//   remaining digits of `.*`)
\$\endgroup\$
0
\$\begingroup\$

Python 3, 96 bytes

lambda s:re.sub('(1|7|(2[^07]|3[578]|42|599?|50|6[789]|8[0578]|9[679]|.).).*',r'\1',s)
import re

Try it online!

Port of Arnauld's JavaScript answer.

\$\endgroup\$
0
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Scala, 411 402 330 bytes

This is assuming that the argument only contains digits.

"(1|(2(0|(1[12368])|([2346]\\d)|(5[^9])|7|(9[^2-6])))|(3(([0-4])|([57]\\d)|6|(8[^48])|9))|(4([^2]|(2[013])))|(5((0\\d)|[^09]|(9([^9]|(9[3479])))))|(6([0-6]|(7[^1])|(8[^4])|(9[0-2])))|7|(8((0[08])|[1246]|(5[02356])|(7[05-9])|(8[^4579])))|(9([0-58]|(6[^9])|(7[^8])|(9[^079]))))(.*)".r.unapplySeq(args(0)).foreach(l=>println(l.head))

Try it online!

\$\endgroup\$
-4
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Python 3, 312 Bytes

I'm not very proficient with reg expressions, so I used this very inefficient trick instead. This is my first answer, and I'm not too familiar with the rules, so I hope webscraping is not against them.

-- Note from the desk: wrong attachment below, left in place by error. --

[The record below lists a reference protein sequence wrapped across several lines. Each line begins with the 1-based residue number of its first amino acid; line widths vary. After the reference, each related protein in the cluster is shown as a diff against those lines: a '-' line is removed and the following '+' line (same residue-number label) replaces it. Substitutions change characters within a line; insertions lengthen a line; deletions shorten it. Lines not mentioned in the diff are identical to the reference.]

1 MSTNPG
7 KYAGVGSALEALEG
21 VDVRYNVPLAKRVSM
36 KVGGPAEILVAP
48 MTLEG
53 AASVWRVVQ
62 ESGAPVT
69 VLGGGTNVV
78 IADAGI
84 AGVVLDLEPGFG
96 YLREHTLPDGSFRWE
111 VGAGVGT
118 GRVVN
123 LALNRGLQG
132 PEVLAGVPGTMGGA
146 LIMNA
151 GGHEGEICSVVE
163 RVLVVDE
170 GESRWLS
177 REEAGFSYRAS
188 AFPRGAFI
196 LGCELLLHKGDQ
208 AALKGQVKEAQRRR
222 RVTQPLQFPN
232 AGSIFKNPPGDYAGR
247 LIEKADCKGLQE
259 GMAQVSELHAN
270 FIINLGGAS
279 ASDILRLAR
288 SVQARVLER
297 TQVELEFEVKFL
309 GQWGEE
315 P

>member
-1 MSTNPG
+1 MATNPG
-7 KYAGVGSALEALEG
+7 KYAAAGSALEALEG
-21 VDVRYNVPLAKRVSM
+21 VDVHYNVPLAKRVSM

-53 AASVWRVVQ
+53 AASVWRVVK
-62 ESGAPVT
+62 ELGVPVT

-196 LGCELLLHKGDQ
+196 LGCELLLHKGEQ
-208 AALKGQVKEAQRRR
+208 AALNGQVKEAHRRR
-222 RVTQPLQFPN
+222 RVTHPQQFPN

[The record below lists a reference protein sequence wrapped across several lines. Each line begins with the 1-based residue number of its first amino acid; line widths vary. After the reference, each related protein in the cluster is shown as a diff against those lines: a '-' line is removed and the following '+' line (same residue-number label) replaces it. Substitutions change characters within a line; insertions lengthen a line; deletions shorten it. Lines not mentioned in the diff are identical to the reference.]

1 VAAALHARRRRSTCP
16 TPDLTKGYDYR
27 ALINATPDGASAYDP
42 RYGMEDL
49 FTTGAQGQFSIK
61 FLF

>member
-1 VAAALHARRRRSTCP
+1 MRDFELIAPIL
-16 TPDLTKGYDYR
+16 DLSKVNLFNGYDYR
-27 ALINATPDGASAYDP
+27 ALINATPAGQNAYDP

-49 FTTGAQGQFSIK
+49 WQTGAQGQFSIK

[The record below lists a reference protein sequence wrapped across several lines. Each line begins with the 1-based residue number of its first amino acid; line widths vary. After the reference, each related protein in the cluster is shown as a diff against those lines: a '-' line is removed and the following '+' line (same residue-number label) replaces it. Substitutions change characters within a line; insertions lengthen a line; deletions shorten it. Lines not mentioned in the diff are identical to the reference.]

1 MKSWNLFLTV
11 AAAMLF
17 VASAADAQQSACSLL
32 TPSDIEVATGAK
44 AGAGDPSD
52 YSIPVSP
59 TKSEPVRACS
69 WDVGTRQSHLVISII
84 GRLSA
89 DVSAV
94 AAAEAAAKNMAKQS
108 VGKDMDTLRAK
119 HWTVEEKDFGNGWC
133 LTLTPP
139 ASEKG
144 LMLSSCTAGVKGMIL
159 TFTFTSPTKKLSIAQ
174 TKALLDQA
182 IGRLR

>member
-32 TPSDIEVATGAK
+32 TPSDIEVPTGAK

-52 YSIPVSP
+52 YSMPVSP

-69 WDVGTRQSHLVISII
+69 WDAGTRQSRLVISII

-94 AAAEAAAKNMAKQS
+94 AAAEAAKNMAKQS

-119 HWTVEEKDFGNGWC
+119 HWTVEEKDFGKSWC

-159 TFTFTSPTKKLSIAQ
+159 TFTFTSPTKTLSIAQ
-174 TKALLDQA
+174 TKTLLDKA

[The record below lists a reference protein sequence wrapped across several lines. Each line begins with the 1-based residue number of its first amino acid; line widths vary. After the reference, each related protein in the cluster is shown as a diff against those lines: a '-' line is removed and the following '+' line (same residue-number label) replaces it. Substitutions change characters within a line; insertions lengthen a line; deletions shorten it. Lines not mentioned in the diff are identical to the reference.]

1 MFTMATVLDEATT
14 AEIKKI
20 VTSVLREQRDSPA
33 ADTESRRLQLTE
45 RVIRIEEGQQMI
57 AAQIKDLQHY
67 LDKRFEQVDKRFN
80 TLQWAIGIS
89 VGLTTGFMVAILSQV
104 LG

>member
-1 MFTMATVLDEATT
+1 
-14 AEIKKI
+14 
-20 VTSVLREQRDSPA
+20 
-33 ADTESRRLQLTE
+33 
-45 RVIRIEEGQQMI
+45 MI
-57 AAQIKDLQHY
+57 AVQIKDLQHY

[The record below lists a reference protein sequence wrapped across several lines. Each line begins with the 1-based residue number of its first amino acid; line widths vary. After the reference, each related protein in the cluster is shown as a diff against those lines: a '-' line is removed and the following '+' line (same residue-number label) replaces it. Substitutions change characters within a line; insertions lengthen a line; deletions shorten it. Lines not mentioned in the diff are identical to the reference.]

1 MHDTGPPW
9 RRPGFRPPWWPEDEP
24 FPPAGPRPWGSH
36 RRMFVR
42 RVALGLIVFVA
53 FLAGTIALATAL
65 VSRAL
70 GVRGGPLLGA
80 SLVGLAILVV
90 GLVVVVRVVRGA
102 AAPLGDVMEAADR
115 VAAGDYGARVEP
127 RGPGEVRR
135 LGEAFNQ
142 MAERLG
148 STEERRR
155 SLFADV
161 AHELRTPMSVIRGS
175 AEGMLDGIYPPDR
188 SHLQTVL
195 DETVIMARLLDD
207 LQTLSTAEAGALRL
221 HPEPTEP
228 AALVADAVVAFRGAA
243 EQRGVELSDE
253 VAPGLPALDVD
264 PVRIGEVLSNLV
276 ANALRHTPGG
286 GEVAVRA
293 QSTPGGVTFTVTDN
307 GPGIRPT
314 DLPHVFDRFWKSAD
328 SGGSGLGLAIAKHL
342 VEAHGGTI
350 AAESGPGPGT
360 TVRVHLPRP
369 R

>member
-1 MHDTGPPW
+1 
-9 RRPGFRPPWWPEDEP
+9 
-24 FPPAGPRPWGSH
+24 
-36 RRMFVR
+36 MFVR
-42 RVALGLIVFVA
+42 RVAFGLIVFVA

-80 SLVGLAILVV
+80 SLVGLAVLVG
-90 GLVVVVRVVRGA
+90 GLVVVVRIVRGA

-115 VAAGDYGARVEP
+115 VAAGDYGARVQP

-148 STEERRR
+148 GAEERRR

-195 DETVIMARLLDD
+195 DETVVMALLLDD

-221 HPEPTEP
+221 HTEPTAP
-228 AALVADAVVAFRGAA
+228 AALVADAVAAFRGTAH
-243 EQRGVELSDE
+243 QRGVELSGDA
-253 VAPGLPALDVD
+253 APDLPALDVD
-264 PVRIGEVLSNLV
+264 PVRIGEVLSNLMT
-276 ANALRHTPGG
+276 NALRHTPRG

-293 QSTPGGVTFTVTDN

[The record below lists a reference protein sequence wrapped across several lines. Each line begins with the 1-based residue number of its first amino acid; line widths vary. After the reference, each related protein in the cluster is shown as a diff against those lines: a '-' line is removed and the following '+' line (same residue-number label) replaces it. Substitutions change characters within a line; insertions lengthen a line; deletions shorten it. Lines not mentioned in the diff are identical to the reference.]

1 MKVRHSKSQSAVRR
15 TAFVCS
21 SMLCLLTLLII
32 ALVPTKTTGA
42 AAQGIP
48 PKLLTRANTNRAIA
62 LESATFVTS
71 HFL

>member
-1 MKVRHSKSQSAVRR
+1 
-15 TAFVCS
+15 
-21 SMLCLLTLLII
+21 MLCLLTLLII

import requests as r;from bs4 import BeautifulSoup as B
n=['1']+str(B(r.get("https://codegolf.stackexchange.com/questions/193101/where-are- 
they-calling-from.html").content,'html.parser').find_all('code')[2]).split()[1:-1]
x=input();print(x[:4]if x[:4]in n else x[:3]if x[:3]in n else x[:2]if x[:2]in n else x[0])
\$\endgroup\$
  • 7
  • \$\begingroup\$ Hello and welcome on this site! May I suggest you as a first tip: instead of getting things you want to check against from the internet, put it into the code as an array or sth. similar. Another tip: you can work on TIO. There you can code and compile your code and then share it to this platform that others can verify what you have done. Also you can see how many bytes you already wrote. The main function that counts here can be put into the code section on TIO. Function calls, header stuff and test cases etc. can be put into header and footer sections. \$\endgroup\$ – pixma140 Sep 19 at 9:07
  • \$\begingroup\$ Thank you for the tips. I'll implenent your suggestions. \$\endgroup\$ – Michele Bastione Sep 19 at 9:21